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You Can Beat the Latest Security Breaches

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Sarah Nicholas

It’s that time of year—when the Identity Theft Resource Center (ITRC) releases its half-year data breach analysis report.

Given how much of our lives played out online over the last 18 months and how cyber criminals have risen to the occasion, you may not be surprised to know that 2021 is on pace to be a record year for data breaches. Publicly reported U.S. breaches, which have been up every month this year other than May, are up 38 percent in the second quarter of 2021 over Q1. Given this pace, the ITRC predicts breaches will reach an all-time high by the end of the year.

The lead actor? Phishing attacks. From email phishing, to whaling, to SMS phishing (or “smishing”), these attacks rely on social engineering to trick victims into divulging personal information like usernames, passwords or financial information like credit card numbers. You can learn about the many kinds of phishing here.  

Other top attacks driving the increase that could impact you and your family?  Ransomware and supply chain attacks.

Ransomware scrambles the victim’s data with encryption then withholds it until the victim pays a ransom, often only to find the data is corrupted. Due to the rise in remote work prompted by the pandemic, ransomware attacks are up 148 percent. In 2020, over 4.2 million American mobile users suffered ransomware attacks on their phones.

Supply chain attacks occur when criminals sneak malicious code into software updates that providers automatically push out to thousands of organizations. You may have done business with or had relationships with these organizations, leaving you vulnerable. Take the 2013 supply chain attack against Target. Target was the initial mark, but the 40 million Target customer credit card data was the ultimate prey.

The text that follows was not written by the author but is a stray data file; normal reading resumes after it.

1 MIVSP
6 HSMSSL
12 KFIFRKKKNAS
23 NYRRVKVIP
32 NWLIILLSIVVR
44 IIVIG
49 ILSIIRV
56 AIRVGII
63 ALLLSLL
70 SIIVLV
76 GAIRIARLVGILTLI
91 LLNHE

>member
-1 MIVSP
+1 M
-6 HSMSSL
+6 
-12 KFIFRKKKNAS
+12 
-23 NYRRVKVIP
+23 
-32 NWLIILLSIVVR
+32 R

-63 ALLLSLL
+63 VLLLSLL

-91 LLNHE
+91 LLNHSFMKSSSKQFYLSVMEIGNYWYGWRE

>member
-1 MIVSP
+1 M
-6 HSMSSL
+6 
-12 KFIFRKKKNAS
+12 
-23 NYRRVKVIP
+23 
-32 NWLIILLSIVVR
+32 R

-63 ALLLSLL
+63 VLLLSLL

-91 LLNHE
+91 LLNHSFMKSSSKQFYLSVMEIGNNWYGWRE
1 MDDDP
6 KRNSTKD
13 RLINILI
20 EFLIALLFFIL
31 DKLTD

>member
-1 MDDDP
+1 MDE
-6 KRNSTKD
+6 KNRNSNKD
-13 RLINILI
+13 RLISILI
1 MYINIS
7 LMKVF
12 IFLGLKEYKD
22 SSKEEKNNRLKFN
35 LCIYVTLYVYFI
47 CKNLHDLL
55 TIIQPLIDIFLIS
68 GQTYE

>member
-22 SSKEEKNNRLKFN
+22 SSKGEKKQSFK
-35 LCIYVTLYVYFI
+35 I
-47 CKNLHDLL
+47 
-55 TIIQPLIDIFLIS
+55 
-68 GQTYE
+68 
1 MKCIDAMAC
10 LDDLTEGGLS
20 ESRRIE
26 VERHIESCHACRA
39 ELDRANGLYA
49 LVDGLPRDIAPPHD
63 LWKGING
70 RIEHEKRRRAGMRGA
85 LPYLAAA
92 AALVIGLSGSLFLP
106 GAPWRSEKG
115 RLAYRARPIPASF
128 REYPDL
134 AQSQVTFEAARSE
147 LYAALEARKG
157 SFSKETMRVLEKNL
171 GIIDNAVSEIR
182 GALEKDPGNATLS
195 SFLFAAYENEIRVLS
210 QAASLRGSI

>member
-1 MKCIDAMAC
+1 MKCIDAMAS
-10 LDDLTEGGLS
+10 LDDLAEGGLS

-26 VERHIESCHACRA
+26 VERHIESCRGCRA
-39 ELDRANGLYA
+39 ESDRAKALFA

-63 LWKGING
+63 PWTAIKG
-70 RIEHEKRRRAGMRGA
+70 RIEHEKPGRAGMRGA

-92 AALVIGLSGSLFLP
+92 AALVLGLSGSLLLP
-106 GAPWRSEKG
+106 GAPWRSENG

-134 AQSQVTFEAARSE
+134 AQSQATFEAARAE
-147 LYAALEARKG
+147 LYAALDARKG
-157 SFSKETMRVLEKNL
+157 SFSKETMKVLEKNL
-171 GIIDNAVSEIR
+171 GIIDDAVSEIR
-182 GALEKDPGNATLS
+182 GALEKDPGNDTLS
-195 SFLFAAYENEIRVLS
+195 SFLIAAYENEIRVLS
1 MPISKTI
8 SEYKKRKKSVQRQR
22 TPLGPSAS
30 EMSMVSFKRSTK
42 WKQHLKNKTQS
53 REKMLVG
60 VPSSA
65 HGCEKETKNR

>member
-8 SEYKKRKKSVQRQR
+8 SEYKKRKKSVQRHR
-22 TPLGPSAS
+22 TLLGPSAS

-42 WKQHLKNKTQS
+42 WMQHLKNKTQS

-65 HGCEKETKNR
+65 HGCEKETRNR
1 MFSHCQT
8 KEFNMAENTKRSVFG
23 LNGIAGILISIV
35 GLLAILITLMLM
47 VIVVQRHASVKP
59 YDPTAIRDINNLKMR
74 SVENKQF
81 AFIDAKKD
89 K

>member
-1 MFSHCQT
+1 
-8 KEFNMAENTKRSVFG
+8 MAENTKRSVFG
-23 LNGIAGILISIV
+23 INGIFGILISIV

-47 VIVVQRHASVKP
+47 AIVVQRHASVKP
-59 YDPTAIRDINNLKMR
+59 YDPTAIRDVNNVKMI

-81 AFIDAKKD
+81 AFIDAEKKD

One bright spot in the report is that although the number of breaches is up, the number of people impacted is down by 20 percent.

How can you beat these latest breaches?

  • Use unique passwords for each of your online accounts. It’s impossible to remember them all, so it’s best to use a free password manager. Here are PC Mag’s top picks.
  • From retail to email to financial, wherever possible, use two-factor authentication for all your online accounts.
  • Practice good Wi-Fi security by disabling auto-connect when you join networks, using a different password for your Wi-Fi network than you use anywhere else online, and storing as few networks on your devices as possible.
  • Consider using a Virtual Private Network (VPN) to browse privately and anonymously. Read about some vetted, free options here.

While we hope you don’t experience a breach, if you find yourself to be one of the 52.8 million people this year who do, the ITRC is your best resource. If you find you have been the victim of a breach, contact them immediately at (888) 400-5530 or at to live-chat.

Once you have reported your case, you can download their free identity theft help app to manage and track your case.

If you receive a fraudulent email, follow these steps: do not reply, delete the email, do not click on any links or call any numbers in the message.

If you receive a suspicious phone, text or email, contact Ameris Bank at (866) 616-6020. Immediately contact Ameris Bank if you believe your personal information has been compromised. File a customer complaint with the FTC.


Written by: Sarah Nicholas

Sarah is the Director of Communications for Serendipity Communications. She lives in Plainwell, Michigan with her husband, daughters and stepson, with twin stepdaughters nearby. She is passionate about cyber safety education and animal rights and enjoys ballet dancing, reading and volunteering at her children’s school.

The opinions voiced in this material are for general information only and are not intended to provide specific advice or recommendations for any individual.

Ameris Bank is not affiliated with nor endorses any of the companies featured in this article.